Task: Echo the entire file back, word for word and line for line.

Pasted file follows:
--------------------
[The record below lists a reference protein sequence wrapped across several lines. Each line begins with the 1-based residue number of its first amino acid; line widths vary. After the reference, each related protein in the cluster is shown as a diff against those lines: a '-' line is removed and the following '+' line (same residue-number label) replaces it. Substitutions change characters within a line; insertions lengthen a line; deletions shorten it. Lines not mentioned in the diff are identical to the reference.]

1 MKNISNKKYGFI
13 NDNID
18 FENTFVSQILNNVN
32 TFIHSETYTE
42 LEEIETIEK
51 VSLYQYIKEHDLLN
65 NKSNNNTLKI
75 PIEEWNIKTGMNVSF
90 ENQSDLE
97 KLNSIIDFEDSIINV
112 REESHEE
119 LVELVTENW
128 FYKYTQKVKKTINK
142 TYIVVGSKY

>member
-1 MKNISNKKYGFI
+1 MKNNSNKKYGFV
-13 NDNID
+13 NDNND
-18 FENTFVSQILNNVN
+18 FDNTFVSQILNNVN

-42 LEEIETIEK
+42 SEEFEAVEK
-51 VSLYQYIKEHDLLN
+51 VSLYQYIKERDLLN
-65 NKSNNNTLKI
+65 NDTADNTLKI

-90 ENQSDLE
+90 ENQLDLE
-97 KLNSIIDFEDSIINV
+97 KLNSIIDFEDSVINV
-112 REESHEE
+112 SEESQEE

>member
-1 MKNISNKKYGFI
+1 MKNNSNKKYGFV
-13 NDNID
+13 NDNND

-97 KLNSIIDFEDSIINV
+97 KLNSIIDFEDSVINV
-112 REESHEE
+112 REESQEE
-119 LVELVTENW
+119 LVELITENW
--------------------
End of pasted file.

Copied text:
[The record below lists a reference protein sequence wrapped across several lines. Each line begins with the 1-based residue number of its first amino acid; line widths vary. After the reference, each related protein in the cluster is shown as a diff against those lines: a '-' line is removed and the following '+' line (same residue-number label) replaces it. Substitutions change characters within a line; insertions lengthen a line; deletions shorten it. Lines not mentioned in the diff are identical to the reference.]

1 MKNISNKKYGFI
13 NDNID
18 FENTFVSQILNNVN
32 TFIHSETYTE
42 LEEIETIEK
51 VSLYQYIKEHDLLN
65 NKSNNNTLKI
75 PIEEWNIKTGMNVSF
90 ENQSDLE
97 KLNSIIDFEDSIINV
112 REESHEE
119 LVELVTENW
128 FYKYTQKVKKTINK
142 TYIVVGSKY

>member
-1 MKNISNKKYGFI
+1 MKNNSNKKYGFV
-13 NDNID
+13 NDNND
-18 FENTFVSQILNNVN
+18 FDNTFVSQILNNVN

-42 LEEIETIEK
+42 SEEFEAVEK
-51 VSLYQYIKEHDLLN
+51 VSLYQYIKERDLLN
-65 NKSNNNTLKI
+65 NDTADNTLKI

-90 ENQSDLE
+90 ENQLDLE
-97 KLNSIIDFEDSIINV
+97 KLNSIIDFEDSVINV
-112 REESHEE
+112 SEESQEE

>member
-1 MKNISNKKYGFI
+1 MKNNSNKKYGFV
-13 NDNID
+13 NDNND

-97 KLNSIIDFEDSIINV
+97 KLNSIIDFEDSVINV
-112 REESHEE
+112 REESQEE
-119 LVELVTENW
+119 LVELITENW